Hello, friends. I hope you’re having a great year so far and making progress in reaching those new year’s goals that we all set at the start of each new year. I’ve done some organizing and exercising and freshening up around the house, and made a few minor updates to the blog. So that’s all good.
One thing that I did recently was give one of our tables a minor facelift. It was tired looking and a little dried out, but still in great shape. It just needed to be refreshed.
The left side of the table shows how it looked before I refreshed it. A little faded and dried out, and in need of a bit of TLC. The right side had already been treated.
Here’s my go-to product for dried out wood. Howard’s Feed-n-Wax. I also use it on our cabinets around the handles and pulls and anywhere that they get dried out and the finish shows wear. And I use it on our wood doors and floors whenever they get a scratch. The Feed-n-Wax covers up the scratches nicely and protects the wood.
It’s used by furniture makers and refinishers and antique dealers. I love the soft orange scent that it has. And it’s so easy to use.
How to use feed-n-wax
1. Squirt a small amount on a soft cloth. I use an old washcloth. The feed-n-wax isn’t thick, but isn’t exactly runny either. It has the consitency of shampoo.
2. Apply in a circular motion, working the feed-n-wax down into the wood grain.
You can see the difference in the wood that has been treated and the wood that hasn’t yet had the feed-n-wax applied.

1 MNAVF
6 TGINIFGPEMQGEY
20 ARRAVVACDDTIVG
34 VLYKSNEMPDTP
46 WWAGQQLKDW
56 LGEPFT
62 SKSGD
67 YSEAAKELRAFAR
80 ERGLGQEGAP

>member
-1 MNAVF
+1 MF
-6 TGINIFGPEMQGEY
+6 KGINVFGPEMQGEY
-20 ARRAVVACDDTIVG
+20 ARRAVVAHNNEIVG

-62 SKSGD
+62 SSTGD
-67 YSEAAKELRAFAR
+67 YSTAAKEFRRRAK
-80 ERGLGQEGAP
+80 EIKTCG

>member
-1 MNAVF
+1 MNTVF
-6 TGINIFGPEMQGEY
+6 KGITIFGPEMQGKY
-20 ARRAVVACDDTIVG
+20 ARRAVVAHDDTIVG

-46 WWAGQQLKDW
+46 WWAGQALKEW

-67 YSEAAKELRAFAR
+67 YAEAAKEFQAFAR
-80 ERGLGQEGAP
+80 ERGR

3. After covering the entire surface, let the feed-n-wax soak in for about 10 to 20 minutes. Then wipe off any excess that hasn’t soaked in.
4. Buff with a soft cloth. Or if you don’t like a gloss finish, you can skip this step. I prefer more of a matte finish, so I didn’t buff mine.
Let me know if you use feed-n-wax in other ways. I’m always looking for new uses for great products.
If you found this tip helpful, check out my other tips:
- Get a showroom shine on your stainless steel
- How to revive your butcher block
- How to clean your microwave
- Creative ways to organize jewelry
Other tutorials that I’ve written:
- How to Paint Paneling like a Pro
- How to paint your floor to look like tiles
- How to refinish furniture
Thanks for stopping by.
Have a great weekend!
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The opinions in this post are mine, based on my own personal experience using the specific products mentioned here. I have not been paid by any of the brands mentioned to recommend their products. I am, however, an Amazon associate which means that if you purchase something from them after clicking a product link listed here, I might make a few cents from the sale. Please follow the manufacturer’s instructions for any product you use.